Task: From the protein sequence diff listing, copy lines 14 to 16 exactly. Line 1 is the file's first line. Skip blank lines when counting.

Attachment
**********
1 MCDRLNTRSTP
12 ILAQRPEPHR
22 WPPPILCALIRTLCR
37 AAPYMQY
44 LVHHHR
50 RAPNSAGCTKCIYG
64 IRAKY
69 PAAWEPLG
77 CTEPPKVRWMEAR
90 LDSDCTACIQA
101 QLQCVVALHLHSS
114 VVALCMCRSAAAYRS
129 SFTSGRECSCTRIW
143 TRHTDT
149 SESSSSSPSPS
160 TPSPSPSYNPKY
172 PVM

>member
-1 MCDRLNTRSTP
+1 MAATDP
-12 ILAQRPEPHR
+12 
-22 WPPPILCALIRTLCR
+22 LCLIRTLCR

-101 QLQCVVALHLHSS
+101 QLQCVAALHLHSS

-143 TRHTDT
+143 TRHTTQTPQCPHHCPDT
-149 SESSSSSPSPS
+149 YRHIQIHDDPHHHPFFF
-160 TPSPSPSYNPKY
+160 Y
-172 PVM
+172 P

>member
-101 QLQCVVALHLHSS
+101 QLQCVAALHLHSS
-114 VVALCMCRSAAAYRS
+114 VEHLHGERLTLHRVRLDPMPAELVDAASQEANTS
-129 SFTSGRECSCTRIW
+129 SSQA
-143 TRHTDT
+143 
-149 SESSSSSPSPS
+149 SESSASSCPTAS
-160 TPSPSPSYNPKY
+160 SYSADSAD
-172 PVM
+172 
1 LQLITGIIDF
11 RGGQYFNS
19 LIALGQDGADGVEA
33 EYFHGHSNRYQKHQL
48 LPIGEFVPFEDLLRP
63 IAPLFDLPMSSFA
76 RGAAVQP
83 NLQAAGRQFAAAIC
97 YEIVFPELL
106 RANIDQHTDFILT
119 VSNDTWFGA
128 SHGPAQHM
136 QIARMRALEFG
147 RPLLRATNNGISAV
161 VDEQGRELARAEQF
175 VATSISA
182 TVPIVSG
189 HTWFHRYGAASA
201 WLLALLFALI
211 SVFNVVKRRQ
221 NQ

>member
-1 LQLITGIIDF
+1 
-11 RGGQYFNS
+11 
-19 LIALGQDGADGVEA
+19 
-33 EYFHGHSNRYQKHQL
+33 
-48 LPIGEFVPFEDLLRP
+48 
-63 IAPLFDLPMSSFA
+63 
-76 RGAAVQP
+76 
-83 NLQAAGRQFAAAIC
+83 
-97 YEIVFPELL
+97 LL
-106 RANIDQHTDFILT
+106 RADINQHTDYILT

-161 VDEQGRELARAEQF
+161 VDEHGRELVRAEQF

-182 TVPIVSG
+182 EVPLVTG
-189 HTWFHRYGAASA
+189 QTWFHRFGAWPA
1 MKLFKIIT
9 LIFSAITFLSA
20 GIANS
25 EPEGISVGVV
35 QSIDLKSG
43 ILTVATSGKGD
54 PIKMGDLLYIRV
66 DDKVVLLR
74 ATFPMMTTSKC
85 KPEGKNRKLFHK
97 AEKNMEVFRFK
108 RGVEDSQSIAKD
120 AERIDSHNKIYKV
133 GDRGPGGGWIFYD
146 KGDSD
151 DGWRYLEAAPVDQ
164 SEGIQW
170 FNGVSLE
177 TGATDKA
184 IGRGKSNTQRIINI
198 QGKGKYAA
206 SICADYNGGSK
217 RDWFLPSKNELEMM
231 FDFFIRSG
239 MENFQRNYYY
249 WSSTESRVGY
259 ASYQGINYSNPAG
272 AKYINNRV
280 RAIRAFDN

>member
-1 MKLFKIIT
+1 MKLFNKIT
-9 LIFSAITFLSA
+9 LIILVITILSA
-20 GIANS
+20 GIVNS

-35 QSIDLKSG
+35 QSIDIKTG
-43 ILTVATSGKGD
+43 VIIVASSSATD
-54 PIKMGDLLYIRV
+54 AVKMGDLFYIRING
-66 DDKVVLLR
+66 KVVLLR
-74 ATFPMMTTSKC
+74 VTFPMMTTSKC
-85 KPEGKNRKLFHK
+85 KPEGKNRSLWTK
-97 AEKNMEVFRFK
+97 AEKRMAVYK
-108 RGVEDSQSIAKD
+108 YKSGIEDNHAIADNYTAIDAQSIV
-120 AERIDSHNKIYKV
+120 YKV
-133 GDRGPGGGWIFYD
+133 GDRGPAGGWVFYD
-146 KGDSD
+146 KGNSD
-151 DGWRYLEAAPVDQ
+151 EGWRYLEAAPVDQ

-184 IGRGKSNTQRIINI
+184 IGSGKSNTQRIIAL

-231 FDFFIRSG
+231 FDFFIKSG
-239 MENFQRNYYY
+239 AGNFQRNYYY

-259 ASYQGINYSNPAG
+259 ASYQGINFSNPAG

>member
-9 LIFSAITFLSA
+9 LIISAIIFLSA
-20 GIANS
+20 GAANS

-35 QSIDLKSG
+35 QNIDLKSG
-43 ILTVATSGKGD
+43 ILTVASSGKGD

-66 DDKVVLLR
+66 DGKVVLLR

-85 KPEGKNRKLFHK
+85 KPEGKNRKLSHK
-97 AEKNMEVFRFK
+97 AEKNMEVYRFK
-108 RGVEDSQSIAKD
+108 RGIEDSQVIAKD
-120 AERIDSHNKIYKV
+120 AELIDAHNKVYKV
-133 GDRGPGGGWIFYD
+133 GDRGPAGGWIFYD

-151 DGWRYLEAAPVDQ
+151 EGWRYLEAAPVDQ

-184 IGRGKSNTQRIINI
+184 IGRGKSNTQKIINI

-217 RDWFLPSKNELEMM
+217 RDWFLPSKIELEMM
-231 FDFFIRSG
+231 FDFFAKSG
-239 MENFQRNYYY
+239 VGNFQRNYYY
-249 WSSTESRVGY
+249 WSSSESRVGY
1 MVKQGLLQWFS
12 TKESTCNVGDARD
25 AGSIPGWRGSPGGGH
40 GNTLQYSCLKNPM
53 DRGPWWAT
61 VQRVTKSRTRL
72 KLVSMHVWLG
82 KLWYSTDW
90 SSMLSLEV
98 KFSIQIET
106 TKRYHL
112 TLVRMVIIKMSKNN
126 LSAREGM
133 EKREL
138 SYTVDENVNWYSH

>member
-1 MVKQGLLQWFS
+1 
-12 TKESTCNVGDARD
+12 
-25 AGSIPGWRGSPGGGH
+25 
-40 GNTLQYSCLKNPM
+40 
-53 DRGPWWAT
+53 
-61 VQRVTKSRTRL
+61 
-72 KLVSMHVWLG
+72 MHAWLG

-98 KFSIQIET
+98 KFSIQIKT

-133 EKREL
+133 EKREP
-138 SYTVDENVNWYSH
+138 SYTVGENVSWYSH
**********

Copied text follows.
143 TRHTDT
149 SESSSSSPSPS
160 TPSPSPSYNPKY